The Broadcast Treaty is an attempt to force the world's governments to give a new right to broadcasters, a right to control the use of works they don't own. The Broadcast Right will allow broadcasters to stop you from copying or re-using the programs they transmit, even if those programs are in the public domain, Creative Commons licensed or composed of uncopyrightable facts.
Fair use doesn't apply to the broadcast right. It will have its own rules for fair use, separate from copyright. You'll have to pay your lawyer twice, once to make sure you've got a fair copyright use, and again to make sure you've got a fair broadcast right use. And you might get sued twice -- once for violating copyright and again for broadcast right violations.
Worse yet, they want this to apply to the Internet. A few US corporations -- Microsoft, Yahoo -- have hijacked the US position on the Broadcast Treaty and now the US is using every trick in the book to get the world's governments (who roundly reject the idea) to create a "webcasting right" at the same time as the broadcast right.
This is deadly to podcasters. The webcasting right will break podcasters' ability to quote and re-use each others' work (even CC-licensed works), and other video found on the net. It will allow podcast-hosting companies like Yahoo to tell people how they can use your podcasts, even if you want to permit retransmissions. And it will hurt organizations that are tying to find novel ways to use podcasts, like
The webcasting stuff has been "narrowed" to try to make it apply only to "professional" webcasts and not podcasts, but this is a short-sighted view of the future of podcasting. The term podcasting was only coined 20-some months ago. The idea that we can predict what a podcast will look like tomorrow is ridiculous -- it's like designing a copyright for printed books ten seconds before the photocopier comes along and changes everything.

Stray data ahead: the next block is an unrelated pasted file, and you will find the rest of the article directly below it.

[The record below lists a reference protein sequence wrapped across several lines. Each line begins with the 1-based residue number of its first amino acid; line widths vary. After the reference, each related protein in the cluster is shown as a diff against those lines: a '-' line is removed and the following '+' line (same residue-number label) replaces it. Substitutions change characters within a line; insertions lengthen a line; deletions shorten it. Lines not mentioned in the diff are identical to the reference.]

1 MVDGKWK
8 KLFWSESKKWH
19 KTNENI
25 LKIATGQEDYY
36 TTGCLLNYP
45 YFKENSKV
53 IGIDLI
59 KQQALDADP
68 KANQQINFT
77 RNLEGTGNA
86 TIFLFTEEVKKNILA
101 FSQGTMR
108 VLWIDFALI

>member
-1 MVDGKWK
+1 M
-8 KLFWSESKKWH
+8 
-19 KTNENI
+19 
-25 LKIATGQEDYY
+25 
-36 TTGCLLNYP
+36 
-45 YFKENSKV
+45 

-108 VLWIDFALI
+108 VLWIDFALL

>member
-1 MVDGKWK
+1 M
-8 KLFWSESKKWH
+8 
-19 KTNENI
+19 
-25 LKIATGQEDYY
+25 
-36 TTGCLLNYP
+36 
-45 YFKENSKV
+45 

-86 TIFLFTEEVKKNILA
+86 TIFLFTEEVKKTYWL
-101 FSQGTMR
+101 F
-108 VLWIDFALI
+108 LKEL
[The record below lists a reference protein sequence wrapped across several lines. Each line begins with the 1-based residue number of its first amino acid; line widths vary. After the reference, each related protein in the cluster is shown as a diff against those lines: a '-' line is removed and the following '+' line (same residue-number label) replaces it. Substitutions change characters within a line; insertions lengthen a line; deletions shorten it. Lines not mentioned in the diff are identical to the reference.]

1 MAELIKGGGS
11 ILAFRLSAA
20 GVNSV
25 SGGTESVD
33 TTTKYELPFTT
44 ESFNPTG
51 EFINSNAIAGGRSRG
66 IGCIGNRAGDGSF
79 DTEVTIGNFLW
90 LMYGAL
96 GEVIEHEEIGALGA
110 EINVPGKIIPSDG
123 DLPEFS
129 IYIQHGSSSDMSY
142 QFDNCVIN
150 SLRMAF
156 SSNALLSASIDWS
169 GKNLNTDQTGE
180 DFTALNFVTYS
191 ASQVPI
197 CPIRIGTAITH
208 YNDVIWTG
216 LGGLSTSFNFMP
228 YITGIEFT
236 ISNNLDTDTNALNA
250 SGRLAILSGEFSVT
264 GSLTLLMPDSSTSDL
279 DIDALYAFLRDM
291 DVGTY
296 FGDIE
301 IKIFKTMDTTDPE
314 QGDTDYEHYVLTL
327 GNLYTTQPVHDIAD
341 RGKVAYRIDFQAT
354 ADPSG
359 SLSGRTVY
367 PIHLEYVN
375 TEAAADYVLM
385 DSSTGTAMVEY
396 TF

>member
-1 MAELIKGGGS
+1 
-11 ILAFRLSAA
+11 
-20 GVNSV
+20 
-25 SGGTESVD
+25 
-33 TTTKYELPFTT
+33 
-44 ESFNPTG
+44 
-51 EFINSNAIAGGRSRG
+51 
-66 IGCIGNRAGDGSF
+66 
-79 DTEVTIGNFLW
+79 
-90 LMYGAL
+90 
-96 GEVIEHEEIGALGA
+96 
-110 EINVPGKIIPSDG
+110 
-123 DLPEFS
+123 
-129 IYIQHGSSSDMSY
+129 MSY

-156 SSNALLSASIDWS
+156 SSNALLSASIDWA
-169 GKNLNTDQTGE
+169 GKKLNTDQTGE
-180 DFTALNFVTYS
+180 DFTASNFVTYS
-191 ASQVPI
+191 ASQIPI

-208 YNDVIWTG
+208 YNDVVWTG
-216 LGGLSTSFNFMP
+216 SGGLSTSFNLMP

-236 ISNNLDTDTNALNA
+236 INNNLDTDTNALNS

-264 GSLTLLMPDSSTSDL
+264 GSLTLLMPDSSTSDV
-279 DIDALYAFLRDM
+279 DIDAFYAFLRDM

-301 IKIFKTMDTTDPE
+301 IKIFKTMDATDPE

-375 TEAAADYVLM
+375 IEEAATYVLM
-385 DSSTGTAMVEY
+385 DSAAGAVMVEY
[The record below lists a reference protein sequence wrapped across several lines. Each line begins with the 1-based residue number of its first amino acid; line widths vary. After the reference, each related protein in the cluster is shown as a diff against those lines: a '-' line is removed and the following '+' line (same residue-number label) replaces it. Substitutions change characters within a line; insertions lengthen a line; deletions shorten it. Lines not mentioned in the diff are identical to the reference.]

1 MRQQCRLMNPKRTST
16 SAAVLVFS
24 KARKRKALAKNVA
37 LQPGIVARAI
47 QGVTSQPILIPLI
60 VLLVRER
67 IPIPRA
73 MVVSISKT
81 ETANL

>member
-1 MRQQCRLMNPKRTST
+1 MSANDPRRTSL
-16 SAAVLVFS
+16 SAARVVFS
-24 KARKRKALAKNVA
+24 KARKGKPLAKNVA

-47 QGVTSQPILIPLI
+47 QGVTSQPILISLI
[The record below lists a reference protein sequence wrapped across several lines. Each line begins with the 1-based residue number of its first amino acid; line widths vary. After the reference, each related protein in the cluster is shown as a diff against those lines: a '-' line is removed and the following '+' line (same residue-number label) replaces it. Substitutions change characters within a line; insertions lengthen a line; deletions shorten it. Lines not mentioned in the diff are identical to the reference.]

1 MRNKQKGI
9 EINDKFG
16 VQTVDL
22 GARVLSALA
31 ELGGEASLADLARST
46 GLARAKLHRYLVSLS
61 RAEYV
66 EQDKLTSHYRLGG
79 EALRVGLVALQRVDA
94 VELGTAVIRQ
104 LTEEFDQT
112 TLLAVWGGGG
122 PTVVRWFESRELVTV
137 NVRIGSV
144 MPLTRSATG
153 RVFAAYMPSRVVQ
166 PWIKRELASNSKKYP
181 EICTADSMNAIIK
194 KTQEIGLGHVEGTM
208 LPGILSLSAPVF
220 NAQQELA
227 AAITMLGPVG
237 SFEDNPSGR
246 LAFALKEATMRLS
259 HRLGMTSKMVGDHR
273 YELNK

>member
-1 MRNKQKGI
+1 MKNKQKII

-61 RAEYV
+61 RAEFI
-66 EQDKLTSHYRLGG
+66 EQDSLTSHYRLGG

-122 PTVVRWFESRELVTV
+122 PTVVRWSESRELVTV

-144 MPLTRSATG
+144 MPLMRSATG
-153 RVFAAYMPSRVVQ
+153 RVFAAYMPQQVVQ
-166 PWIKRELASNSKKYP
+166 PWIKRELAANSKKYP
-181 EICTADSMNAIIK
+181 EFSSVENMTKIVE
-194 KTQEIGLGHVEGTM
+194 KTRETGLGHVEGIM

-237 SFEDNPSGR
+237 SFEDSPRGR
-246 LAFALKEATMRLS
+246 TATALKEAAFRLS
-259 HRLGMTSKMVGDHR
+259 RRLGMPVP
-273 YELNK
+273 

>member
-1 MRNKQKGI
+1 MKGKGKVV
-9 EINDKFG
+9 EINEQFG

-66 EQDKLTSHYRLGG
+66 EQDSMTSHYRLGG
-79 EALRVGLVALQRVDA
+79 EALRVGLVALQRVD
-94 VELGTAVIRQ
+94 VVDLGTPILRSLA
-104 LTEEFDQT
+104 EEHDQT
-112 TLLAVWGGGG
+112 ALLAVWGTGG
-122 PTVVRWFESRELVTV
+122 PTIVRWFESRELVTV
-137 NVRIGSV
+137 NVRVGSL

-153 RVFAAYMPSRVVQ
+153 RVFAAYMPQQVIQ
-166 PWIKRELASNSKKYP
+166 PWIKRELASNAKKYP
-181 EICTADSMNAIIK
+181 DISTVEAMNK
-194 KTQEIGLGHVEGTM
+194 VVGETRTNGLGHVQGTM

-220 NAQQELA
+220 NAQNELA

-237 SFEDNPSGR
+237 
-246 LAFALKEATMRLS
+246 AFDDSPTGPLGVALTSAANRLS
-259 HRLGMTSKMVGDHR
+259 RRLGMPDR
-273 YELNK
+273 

Luckily, the webcasting stuff is on the ropes. Mark Cuban, who founded Yahoo's Broadcast.com, has signed onto an open letter from 20 technology organizations that reject the webcasting right. Last week, dozens of companies, libraries and public interest groups signed an open letter rejecting the treaty altogether.
Now it's the podcasters' turn. EFF has created an open letter on behalf of podcasters everywhere, rejecting the webcasting right. WIPO is supposed to be making treaties that protect creators. We podcasters are the Internet's native creators. WIPO has no business trying to break the Internet so that it is better-suited to the business-models of yesterday's broadcasters.
If you are a podcaster -- or better yet, a podcasting organization -- sign onto this letter now! It will be presented Monday morning to the WIPO committee that's creating the Broadcast Treaty in Geneva. This is your best-ever chance to be heard.
I write books. My latest is a YA science fiction novel called Homeland (it's the sequel to Little Brother). More books: Rapture of the Nerds (a novel, with Charlie Stross); With a Little Help (short stories); and The Great Big Beautiful Tomorrow (novella and nonfic). I speak all over the place and I tweet and tumble, too.